DEAR BENNY: This question is related to our home equity line of credit (HELOC). In 2001, we obtained this loan for $150,000, which we withdrew in its entirety to remodel the kitchen, bath, etc. This is an adjustable 25-year loan. As of 2011, we owe $122,000.
Our tax accountant just informed us that we should bring the loan down to $100,000 because we are not able to deduct the interest over $100,000. She has been deducting the interest since 2001, but told us this is a new rule that started in 2007. She also suggested we should pay off the loan and invest the money.
This is the only deductible interest, aside from church and charity donations, that we have. Our home is worth approximately $950,000. We have read IRS Publication 936 and are confused. Are we limited to interest deductible on the HELOC loan for only $100,000? --Al
DEAR AL: I suggest that you get a second opinion from another tax accountant. I am not familiar with any law involving this issue that was enacted back in 2007. The applicable law was passed back in 1987.
IRS publication 936, entitled “Home Mortgage Interest Deduction,” is relatively helpful but still confusing.
We start with a concept called “acquisition indebtedness.” This is the amount of your original mortgage loan. Let’s take this example: You bought your home for $100,000 and obtained a loan for $90,000. The $90,000 is “acquisition indebtedness.” You can deduct mortgage interest on loans for your principal residence and any second home up to a maximum of $1 million.
But there is one additional amount of a loan on which you can deduct, and that is called “home equity debt.” Typically, that is used in connection with a HELOC loan. Here the limitation is limited to the lower of (1) $100,000 or (2) the amount that the fair market value of your home exceeds the home acquisition debt.
The IRS clearly understood this to be confusing. So it gave an example. The fair market value of your house is now $110,000, and your acquisition debt is down to $95,000. The HELOC lender gives you a loan of $42,000. However, since you are limited by No. 2 above, you can deduct only an additional $15,000 ($110,000 minus $95,000) on your tax return.
But, I question your accountant’s opinion. You state that you used all of the proceeds from your HELOC to make improvements to your main (principal) home. If that’s the case, it is my understanding that the amount you used for improvements increases your “acquisition indebtedness.” In that case, until your loan amount reaches the $1 million mark, you can deduct all of the mortgage interest (assuming no other limitations such as the alternative minimum tax (AMT)).
Ask your tax accountant about this, and as suggested, perhaps you should get a second opinion.
DEAR BENNY: We bought a property at a lakeside community. Our property has deeded access to a lakeside community park, which is for use of the local property owners. There are number of floating docks that people have placed there for their use to dock boats easily and/or picnic. Several of them are in dangerously dilapidated condition and appear abandoned. The ones that are nice have signs saying “No Trespassing.”
I have two questions. Do I or the collective owners have the legal ability to remove the abandoned docks and, if so, at whose cost (in other words, can we bill the original owners)? Secondly, do owners have the right to put their floating docks there and then restrict access from the other owners? There are so many, it is almost difficult, not to mention dangerous, to even get to the water, plus it interferes with what would otherwise be a nice view. Please advise. --Gerard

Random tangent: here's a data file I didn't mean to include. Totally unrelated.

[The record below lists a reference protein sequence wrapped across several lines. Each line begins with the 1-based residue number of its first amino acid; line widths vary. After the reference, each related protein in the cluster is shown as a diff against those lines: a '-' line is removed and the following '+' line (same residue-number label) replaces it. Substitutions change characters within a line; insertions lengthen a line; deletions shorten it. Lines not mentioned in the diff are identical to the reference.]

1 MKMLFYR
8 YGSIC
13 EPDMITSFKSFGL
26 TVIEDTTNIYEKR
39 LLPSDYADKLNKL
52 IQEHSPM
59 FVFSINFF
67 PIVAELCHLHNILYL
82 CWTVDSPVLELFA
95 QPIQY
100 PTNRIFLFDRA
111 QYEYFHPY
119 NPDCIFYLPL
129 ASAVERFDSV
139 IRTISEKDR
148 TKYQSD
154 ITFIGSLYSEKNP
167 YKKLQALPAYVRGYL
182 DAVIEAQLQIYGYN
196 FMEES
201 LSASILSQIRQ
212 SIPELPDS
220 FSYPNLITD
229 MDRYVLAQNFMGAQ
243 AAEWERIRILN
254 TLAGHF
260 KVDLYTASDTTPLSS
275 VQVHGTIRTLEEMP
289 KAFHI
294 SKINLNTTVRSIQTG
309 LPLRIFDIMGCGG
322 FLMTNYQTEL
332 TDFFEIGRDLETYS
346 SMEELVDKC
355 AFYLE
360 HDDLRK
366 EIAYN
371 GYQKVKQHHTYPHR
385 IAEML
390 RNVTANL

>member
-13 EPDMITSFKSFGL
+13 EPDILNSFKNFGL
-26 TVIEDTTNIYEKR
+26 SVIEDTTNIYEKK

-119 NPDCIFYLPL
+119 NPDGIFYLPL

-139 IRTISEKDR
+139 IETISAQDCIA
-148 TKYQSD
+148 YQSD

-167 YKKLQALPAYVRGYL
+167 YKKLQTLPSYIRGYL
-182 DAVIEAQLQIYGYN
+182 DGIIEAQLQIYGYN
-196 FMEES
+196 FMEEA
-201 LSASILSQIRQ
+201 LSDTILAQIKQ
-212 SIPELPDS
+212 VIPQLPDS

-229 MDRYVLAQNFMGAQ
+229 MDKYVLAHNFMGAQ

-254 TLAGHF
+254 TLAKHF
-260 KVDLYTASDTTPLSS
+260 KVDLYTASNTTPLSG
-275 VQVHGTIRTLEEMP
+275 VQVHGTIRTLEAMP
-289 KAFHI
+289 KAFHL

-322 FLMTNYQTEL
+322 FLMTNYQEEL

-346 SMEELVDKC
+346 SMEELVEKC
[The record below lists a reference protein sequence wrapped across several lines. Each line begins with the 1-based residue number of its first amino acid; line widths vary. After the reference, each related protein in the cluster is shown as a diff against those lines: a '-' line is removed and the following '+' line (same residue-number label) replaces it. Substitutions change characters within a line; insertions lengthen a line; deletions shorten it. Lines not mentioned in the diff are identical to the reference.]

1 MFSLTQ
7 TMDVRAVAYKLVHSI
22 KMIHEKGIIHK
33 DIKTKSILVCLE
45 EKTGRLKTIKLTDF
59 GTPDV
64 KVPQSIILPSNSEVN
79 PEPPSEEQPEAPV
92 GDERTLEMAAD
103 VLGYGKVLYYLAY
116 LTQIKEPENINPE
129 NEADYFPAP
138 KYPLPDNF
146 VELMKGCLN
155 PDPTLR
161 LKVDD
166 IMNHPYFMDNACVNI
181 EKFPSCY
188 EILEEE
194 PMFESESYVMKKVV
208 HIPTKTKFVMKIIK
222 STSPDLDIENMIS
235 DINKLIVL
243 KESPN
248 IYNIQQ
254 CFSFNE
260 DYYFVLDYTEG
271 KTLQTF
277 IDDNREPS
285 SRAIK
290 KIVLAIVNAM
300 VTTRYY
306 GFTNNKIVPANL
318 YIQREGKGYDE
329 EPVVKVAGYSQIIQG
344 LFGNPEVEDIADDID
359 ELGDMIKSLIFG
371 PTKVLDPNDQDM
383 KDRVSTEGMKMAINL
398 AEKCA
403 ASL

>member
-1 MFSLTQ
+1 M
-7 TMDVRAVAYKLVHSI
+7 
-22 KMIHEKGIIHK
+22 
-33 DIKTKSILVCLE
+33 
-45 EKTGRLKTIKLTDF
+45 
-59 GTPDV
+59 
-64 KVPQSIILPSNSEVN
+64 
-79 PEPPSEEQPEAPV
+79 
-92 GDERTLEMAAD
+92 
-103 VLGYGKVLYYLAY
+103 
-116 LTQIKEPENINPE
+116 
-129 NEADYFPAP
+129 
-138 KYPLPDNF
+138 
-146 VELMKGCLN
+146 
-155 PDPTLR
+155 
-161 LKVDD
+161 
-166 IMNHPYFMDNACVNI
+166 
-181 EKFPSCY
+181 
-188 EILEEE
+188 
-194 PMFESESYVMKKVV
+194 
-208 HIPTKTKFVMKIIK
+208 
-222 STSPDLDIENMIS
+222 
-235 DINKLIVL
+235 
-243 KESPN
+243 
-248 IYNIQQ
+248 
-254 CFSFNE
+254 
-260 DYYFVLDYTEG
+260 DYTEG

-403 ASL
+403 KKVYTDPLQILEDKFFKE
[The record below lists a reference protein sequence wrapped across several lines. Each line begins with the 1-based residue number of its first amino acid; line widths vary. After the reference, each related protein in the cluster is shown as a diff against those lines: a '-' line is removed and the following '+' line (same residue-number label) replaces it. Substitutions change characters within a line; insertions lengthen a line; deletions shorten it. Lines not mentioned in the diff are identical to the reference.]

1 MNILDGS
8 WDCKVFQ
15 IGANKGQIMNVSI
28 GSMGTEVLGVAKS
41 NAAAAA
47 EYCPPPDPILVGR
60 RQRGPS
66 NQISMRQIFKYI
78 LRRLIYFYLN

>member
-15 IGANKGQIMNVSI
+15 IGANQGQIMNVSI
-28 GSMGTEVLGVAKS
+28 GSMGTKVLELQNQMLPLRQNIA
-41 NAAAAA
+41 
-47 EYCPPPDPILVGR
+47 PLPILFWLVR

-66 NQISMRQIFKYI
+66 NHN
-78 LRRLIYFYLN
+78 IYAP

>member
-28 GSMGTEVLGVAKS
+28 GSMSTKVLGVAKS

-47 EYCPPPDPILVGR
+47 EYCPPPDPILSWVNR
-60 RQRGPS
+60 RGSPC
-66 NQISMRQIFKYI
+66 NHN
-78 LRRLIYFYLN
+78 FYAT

DEAR GERARD: I don’t know the answer, and suspect that it may be found in the legal documents creating your lakeside community. You state that you bought into such a community; typically, there are covenants that spell out the rights and responsibilities of each property owner, as well as the role of your board of directors.
If you have a board of directors, this is a question for that board. The board should retain local legal counsel to assist in providing answers to your question. On the other hand, if there are no legal documents and/or no board of directors, then your local county officials may be of assistance.
As to your question about whether you can restrict access to a floating dock adjacent to your property, again, that answer may be found in the deed you received when you bought the property.
Alternatively, I suggest that you and several other concerned owners pool resources and retain your own local attorney to assist you.
DEAR BENNY: I read one of your recent columns in which a townhome dweller was upset with the recreational vehicle (RV) parking next to him taking up four guest spaces.
There is a much simpler solution to this problem. If you can figure out the schedule (is it parked there every third Saturday night?), just make sure that a car is parked in one of the center spaces before the RV arrives! Then there will be no room for the RV to park there.
Eventually the RV owner will get the hint. --Bob
DEAR BOB: My column was about a reader who lives in a condominium, and although there are regulations about where to park large recreational vehicles, one such RV owner just takes up four parking spaces, and the condo board -- and its property manager -- apparently are ignoring the problem.
Bob’s suggestion is what I call the “Texas Rule” -- do it in the middle of the night when no one is looking. In this case, park your car before the RV comes home, so that you block his access. I would, however, take some pictures of where the RV parks, and would advise the property manager of your intention as to where you plan to start parking.
A practical solution. Thanks.
Benny L. Kass is a practicing attorney in Washington, D.C., and Maryland. No legal relationship is created by this column. Questions for this column can be submitted to email@example.com.